Enter one of my favorite kitchen tools: the immersion blender!
With this little hand-held blender, you can just stick it right into the pot and blend it until smooth. There's very little mess and it's much safer when dealing with hot foods like this.
The best thing is that immersion blenders are not expensive, though you will want to stay away from really cheap models that are made all plastic. Plastic and hot foods do not play well.
Once the BBQ sauce is blended, you can taste for salt and spiciness and cook it for a few more minutes, which is the perfect time to get your canner, jars and lids ready for water bath canning.
What is Boiling Water Canning?
Water bath or boiling water canning is super easy to do and with recipes like this full of vinegar and sugar is perfectly safe. Here is a video I made that walks you through all the steps for canning in a boiling water canner:
What if I don't want to can - can you freeze BBQ sauce?
Yes! All sauces like this freeze beautifully. You can even freeze them in the same canning jars, you'll just need to leave more headspace, about 1 1/2 to 2 inches, to allow for expansion when frozen. You can also freeze in freezer baggies, remove the air, and lay flat for more storage.
Of course canning is the way to go if you want to give this to others and it really is easy once you've seen the steps involved, so I encourage you to try it if you haven't already.
How long does homemade BBQ sauce last?
If canned homemade barbecue sauce will last up to 18 months, if frozen 6 months to a year, depending on your freezer (frost-free freezers tend to cause freezer burn since they are always running).
After opening or thawing, the sauce will keep in the fridge for about a month.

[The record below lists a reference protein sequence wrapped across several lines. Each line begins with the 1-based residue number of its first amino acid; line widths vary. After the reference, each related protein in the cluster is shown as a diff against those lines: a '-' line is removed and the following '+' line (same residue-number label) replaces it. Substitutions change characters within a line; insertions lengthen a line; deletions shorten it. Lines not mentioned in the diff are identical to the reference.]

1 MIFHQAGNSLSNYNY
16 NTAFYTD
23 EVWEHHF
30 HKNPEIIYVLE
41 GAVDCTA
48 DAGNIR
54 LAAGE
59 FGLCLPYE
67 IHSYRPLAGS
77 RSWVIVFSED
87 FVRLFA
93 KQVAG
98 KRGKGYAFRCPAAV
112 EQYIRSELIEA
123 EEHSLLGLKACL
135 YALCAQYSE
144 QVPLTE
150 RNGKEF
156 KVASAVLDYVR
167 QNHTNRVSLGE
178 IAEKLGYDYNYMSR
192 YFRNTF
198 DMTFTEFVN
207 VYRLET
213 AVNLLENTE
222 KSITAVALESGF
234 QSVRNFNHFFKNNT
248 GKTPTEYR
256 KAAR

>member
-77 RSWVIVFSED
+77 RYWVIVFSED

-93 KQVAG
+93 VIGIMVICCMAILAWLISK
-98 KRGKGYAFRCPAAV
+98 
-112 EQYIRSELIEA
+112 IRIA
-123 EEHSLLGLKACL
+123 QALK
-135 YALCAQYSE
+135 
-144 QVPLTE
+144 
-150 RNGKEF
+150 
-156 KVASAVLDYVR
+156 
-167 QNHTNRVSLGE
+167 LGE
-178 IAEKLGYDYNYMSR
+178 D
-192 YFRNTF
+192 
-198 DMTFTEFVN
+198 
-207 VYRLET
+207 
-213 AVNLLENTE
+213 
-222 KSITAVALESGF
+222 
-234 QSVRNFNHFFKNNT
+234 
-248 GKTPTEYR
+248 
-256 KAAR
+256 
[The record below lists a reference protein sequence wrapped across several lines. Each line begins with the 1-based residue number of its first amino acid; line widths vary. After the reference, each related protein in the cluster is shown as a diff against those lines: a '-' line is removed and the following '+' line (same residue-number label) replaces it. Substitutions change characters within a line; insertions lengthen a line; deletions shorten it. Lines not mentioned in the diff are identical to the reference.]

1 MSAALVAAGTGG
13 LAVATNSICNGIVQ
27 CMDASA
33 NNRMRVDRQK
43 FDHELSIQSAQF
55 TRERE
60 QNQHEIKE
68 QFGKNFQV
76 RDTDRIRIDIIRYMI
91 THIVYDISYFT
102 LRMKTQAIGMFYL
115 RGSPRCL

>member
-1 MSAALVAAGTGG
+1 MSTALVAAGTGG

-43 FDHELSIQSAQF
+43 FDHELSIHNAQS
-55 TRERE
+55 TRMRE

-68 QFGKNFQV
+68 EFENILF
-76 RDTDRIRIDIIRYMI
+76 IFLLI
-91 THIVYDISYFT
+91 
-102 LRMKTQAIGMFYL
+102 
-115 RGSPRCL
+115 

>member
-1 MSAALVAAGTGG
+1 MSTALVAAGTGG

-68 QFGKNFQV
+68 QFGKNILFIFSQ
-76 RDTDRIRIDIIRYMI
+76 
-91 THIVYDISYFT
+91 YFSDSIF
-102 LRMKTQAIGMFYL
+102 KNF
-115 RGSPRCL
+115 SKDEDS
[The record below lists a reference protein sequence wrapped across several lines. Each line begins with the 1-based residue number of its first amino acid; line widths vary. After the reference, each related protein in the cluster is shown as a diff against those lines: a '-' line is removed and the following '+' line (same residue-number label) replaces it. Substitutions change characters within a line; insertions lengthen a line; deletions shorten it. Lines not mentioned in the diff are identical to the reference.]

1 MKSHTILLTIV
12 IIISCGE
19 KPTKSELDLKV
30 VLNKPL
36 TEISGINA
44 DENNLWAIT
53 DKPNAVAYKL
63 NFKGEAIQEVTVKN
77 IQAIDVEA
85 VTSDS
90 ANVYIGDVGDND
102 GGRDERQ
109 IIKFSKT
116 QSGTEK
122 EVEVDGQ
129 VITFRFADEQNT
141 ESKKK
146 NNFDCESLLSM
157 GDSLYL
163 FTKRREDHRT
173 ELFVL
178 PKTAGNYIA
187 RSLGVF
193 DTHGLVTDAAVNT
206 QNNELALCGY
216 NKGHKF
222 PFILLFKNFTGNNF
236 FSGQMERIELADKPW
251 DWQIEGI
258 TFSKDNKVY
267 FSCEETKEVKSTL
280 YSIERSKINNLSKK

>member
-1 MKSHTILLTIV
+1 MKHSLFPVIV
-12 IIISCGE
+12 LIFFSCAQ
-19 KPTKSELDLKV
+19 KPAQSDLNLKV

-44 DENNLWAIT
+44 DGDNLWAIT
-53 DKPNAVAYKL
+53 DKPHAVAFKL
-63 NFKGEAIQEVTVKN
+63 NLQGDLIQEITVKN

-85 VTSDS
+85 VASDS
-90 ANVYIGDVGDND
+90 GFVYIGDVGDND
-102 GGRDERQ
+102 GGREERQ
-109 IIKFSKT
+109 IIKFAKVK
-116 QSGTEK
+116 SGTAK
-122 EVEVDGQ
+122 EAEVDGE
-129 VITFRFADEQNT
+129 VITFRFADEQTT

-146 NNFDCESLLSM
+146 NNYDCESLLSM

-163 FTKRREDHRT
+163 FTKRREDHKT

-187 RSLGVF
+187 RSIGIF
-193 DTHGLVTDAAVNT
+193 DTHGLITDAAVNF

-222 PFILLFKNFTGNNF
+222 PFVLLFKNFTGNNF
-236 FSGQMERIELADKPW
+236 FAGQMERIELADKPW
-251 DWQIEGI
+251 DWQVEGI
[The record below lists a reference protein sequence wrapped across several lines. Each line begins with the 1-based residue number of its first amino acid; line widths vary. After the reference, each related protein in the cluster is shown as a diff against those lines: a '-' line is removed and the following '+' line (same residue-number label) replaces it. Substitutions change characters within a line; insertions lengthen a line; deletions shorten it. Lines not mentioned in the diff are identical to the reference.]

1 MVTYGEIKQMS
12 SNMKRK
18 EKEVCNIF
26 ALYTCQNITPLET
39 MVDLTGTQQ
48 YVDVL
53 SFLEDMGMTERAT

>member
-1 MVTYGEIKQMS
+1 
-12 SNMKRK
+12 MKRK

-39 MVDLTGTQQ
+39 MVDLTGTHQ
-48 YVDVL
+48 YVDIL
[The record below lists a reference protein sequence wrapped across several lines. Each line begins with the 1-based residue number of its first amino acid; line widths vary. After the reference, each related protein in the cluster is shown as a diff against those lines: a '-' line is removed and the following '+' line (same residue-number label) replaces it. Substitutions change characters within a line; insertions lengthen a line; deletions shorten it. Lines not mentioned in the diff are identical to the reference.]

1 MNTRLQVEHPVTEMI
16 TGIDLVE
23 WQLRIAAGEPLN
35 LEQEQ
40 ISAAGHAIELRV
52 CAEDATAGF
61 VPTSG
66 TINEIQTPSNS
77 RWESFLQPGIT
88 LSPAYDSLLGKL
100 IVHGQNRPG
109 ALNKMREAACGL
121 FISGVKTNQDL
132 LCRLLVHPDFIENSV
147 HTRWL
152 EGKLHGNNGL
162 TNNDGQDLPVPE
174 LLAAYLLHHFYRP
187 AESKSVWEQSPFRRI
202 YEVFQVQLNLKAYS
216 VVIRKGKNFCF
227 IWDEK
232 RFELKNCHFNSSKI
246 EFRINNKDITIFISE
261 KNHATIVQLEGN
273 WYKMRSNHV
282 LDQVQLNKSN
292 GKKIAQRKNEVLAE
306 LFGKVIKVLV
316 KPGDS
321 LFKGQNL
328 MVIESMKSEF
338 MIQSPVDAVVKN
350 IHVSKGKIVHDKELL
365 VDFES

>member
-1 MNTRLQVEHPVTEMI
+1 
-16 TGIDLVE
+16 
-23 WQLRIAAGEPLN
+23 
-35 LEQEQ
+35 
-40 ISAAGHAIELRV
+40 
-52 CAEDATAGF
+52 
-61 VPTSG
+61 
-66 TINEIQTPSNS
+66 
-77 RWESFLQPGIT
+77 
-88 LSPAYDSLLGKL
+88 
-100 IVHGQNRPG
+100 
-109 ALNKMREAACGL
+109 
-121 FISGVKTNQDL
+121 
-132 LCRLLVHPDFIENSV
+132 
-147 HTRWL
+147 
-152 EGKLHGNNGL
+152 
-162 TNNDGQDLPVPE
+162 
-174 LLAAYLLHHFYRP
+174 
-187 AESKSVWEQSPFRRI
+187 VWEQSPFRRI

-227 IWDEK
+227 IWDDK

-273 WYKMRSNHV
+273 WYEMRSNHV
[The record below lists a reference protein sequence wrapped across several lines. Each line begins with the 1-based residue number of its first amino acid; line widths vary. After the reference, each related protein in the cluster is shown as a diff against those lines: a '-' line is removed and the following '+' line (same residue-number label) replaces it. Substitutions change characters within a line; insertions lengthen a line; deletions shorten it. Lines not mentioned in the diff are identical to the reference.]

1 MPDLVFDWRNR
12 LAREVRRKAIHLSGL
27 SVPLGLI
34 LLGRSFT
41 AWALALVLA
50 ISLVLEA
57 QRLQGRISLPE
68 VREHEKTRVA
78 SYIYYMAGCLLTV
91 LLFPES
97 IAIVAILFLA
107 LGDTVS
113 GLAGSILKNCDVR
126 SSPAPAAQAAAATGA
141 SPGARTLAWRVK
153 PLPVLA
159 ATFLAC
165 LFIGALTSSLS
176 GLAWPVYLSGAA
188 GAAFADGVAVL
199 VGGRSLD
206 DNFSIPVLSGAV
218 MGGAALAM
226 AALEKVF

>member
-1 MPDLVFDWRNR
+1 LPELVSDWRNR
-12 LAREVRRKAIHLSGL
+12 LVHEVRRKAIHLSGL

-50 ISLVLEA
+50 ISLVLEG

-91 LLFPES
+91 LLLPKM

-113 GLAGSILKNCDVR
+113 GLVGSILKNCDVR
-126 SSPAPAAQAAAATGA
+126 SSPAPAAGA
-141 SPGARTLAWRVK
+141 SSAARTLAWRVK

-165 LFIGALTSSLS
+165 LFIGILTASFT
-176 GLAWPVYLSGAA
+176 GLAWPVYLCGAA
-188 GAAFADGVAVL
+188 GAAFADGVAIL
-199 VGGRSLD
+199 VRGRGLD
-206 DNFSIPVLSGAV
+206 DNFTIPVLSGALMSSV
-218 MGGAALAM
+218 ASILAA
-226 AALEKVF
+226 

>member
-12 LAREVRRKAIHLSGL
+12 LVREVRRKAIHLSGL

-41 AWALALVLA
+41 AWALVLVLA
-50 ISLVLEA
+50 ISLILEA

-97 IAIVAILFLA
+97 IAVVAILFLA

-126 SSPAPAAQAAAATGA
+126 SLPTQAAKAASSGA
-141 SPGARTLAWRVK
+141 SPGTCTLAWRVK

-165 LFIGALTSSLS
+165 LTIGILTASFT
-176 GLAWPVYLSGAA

Ways to use barbecue sauce:
We've used this homemade smokey cherry BBQ sauce on so many things, but here are our favorites:
- grilled pork tenderloin and medallions (these are what you see in the photos)
- baked and grilled chicken
- spread over grilled kabobs/skewers with pork or chicken and vegetables
- basted onto shrimp skewers
Basically, if you've got a jar of this on your shelf, you've got in instant way to elevate basic food to something special.
Let me know if you make this smokey cherry BBQ sauce and what you use it for!
Canned Smokey Cherry BBQ Sauce Recipe
- Wash and pit cherries; add them to a 6-quart stock pot. Chop onions and garlic and add them to the pot. Then add all remaining ingredients to the pot and stir together.
- Heat the mixture to boiling, covered, and reduce heat to medium-low and cook covered for 15 minutes.
- Remove lid and continue to cook over medium-low until reduced and thickened a bit, about 20-25 minutes.
- Blend until smooth with an immersion blender or regular blender (be careful when using a regular blender with hot food and do it in batches).
- Return to low heat and cook until as thick as desired, 10-15 minutes. TIP: keep a wooden spoon in the pot and set lid on top of pot to protect from the thick sauce spitting - the spoon helps keep the lid ajar so steam can escape and the sauce can thicken.
- Taste for spiciness and salt, adding more if needed. While thickening, prepare your boiling water canner, half-pint jars, lids, and rings. (Go here to read a full tutorial if needed.) OR, prepare your freezer containers.**
- Fill warm jars one at a time with sauce leaving a 1/4 inch headspace. Wipe rim, attach lid and ring and place in canner. Repeat with remaining jars and sauce. (Refrigerate any leftover sauce that doesn't fill a jar completely.)
- Process for 15 minutes, remove lid, turn off the heat and let jars cool for 5 minutes in the canner. Remove the jars to a towel-lined surface to cool without moving for 24 hours.
- Remove rings, check seals by pulling gently with your fingers, label with contents and date, and store in a cool, dark place for 1 to 1 1/2 years.
Other Easy Homemade Sauces to Try: